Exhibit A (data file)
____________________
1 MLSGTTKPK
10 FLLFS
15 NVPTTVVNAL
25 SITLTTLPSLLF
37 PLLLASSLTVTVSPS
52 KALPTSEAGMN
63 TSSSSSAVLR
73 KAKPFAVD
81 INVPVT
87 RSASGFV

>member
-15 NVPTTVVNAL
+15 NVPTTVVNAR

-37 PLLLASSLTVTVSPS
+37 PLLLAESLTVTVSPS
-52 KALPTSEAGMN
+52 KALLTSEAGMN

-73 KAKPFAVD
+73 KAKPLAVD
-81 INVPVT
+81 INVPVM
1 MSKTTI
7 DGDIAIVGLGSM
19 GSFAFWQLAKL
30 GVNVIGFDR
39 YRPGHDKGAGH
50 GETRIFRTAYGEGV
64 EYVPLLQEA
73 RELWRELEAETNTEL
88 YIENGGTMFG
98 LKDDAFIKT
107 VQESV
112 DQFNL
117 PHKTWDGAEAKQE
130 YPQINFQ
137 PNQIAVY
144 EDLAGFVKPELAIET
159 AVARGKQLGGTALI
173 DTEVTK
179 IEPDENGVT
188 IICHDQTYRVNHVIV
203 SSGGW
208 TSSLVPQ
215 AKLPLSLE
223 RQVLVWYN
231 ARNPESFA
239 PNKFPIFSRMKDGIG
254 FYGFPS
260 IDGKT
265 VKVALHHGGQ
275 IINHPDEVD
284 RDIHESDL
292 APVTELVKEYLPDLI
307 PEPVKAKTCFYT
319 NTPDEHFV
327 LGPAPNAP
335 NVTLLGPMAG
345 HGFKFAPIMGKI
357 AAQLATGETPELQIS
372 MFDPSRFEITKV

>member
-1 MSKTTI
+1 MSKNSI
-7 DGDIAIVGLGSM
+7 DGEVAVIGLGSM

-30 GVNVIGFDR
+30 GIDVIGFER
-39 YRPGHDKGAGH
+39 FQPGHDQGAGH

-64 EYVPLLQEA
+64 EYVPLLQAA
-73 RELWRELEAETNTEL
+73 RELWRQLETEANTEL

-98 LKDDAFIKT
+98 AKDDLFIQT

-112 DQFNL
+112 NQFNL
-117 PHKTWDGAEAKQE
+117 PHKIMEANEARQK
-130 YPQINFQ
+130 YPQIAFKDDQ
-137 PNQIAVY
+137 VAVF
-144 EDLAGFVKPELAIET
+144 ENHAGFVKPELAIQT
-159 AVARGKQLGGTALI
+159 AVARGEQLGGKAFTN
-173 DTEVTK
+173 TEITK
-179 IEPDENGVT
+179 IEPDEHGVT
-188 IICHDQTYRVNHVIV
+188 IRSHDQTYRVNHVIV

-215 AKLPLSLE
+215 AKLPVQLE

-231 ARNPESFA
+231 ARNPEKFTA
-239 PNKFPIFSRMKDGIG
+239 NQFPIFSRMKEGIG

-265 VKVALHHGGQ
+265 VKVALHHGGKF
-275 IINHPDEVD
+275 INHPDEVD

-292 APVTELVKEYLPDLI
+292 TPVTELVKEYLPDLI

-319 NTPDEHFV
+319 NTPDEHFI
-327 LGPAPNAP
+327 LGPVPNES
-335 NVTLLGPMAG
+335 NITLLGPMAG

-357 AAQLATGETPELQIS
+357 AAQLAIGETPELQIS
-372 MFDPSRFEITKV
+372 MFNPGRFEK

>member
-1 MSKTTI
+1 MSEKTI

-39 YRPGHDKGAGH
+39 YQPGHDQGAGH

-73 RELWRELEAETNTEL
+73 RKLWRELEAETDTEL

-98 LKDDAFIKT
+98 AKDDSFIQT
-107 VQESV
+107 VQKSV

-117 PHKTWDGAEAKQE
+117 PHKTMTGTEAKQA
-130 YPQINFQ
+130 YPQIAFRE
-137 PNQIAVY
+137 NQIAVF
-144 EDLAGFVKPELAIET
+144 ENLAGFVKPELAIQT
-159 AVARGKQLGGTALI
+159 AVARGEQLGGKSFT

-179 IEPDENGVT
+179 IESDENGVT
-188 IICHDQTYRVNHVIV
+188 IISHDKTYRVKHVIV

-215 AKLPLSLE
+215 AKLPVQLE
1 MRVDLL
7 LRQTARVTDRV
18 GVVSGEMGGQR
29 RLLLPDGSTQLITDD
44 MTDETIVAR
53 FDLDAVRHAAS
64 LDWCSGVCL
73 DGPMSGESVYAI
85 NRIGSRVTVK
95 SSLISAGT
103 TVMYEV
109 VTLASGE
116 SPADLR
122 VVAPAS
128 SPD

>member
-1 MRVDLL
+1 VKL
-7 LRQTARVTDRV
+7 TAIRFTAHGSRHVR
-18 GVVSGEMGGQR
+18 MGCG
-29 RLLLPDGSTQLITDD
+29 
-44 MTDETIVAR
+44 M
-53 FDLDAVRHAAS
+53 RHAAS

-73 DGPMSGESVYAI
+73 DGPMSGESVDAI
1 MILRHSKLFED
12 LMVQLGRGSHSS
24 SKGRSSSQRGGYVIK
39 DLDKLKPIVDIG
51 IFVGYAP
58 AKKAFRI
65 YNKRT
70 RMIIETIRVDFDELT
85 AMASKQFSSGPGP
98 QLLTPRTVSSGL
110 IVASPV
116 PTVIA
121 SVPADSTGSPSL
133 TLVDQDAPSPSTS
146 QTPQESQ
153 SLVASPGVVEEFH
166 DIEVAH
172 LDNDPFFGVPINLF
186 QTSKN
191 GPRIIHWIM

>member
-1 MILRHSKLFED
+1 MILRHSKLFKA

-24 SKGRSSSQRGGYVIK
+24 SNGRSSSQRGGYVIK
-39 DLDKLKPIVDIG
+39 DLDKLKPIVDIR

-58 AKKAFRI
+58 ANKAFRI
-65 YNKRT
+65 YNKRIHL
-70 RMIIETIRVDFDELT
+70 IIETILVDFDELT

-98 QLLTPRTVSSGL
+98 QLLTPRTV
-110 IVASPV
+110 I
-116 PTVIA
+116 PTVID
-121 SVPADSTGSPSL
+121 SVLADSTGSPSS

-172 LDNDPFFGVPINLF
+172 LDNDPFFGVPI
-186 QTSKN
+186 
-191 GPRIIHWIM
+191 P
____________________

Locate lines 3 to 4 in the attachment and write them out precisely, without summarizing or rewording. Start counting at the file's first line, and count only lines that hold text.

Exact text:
15 NVPTTVVNAL
25 SITLTTLPSLLF